We have developed a free toolkit, by hubs for emerging hubs, in the shape of the Creative HubKit, which has now been translated into numerous languages and utilised globally. And we commissioned research into the definition, value and impact of creative hubs 'Creative Hubs: Understanding the New Economy'.
Read some of our interviews with UK hubs: The Trampery (London), Creative Dundee (Dundee), Roco (Sheffield), The Whisky Bond (Glasgow), CodeBase (Edinburgh), Makerversity (London), Chapter Arts Centre (Cardiff), Lighthouse (Brighton), Watershed (Bristol), Blick Studios (Belfast) and Eighty81 (Derry-Londonderry).
The Tara Building, Dublin
Creative Hubs are so much more than just a home for creatives
Creative Hubs have been around for the last century, but it's within the last ten years that they have truly become a fast growing ecosystem across the globe. Beginning with disused space from a post-industrial society, hubs have grown in all shapes and sizes, housed in structures that were previously factories, ammunition manufacturers, whisky bonds, shipping containers and office buildings. And while the physical world of hubs has expanded, so has the digital world, with many virtual hubs on the rise.
Many hubs provide a wide range of services including: business start-up and development support in the shape of workshops and mentoring; prototyping and fabrication space; networking and events; research and development. They also have an impact on their external environment, regenerating urban and rural areas, while acting as lighthouses for invisible communities.
Being part of a hub makes freelancers and micro SMEs feel part of a larger picture, without it necessarily meaning that they have to be part of an organisation. Freelancers and micro SMEs, who would normally work from home, are able to connect, collaborate and share with other like-minded people. Being part of a community increases freelancers' confidence, experimentation, collaboration and growth. Together they can pitch for work, access resources and tools, inspire one another and attract investment as a collective of disciplines.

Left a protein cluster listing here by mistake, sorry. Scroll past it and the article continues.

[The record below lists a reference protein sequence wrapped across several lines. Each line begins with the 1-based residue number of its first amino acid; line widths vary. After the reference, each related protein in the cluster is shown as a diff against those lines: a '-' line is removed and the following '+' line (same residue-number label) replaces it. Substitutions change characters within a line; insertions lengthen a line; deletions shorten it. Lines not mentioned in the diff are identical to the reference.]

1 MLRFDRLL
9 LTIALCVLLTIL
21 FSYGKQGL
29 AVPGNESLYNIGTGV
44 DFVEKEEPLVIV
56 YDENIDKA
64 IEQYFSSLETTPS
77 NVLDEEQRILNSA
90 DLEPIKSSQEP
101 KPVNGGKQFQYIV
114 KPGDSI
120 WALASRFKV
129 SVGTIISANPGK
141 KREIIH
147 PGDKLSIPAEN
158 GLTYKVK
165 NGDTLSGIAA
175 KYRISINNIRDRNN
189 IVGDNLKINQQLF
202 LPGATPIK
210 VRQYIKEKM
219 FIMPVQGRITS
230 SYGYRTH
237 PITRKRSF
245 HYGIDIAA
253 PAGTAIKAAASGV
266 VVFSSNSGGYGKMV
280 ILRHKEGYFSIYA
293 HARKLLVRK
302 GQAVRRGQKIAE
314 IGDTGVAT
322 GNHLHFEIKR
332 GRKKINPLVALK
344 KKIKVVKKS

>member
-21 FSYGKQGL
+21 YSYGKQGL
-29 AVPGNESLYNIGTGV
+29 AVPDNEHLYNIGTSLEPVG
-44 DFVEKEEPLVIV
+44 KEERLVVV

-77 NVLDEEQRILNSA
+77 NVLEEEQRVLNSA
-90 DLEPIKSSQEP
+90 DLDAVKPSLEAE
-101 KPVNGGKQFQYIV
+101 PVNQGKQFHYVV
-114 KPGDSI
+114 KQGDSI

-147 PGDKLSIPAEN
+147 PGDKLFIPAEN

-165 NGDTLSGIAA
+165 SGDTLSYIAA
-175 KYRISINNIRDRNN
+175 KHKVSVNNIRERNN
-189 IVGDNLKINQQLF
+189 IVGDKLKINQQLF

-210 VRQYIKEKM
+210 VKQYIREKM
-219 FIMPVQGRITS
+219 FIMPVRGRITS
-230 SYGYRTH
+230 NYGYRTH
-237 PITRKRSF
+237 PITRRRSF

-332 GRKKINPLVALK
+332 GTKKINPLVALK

Hubs can be more than a home for creatives, they can also be a voice for the sector or political landscape. Creative Dundee, a creative hub in Dundee, helped to gather thousands of people's opinions about what it would mean to become the UK City of Culture in 2017 via their WeDundee campaign, which fed directly into the bid; while in 2011, Cogite, a creative hub in Tunisia, was set up after the revolution to bring social entrepreneurs together in one place, in order to help design the country's transformation. In Sub-Saharan Africa, general office spaces are very costly, whereby tenants are required to provide anything up to a years' rent as deposit. The emergence of creative hubs across the continent are starting to bypass this, whereby the person running the hub takes on the relationship with the landlord, while the creatives are able to sign up to risk-free, affordable desk spaces in the hub - that do not require significant deposits.
Hubs operate in different ways to institutions of the past. Their uniqueness, their newness and their nimble nature, which act as their strengths, also act as their biggest challenges, as many people find them hard to define and grasp. However, they play a crucial role in the future of the creative economy - boosting economic value, incubating product and service innovations, experimenting and challenging new ways of working and thinking, as well as being an advocate and a voice for the sector.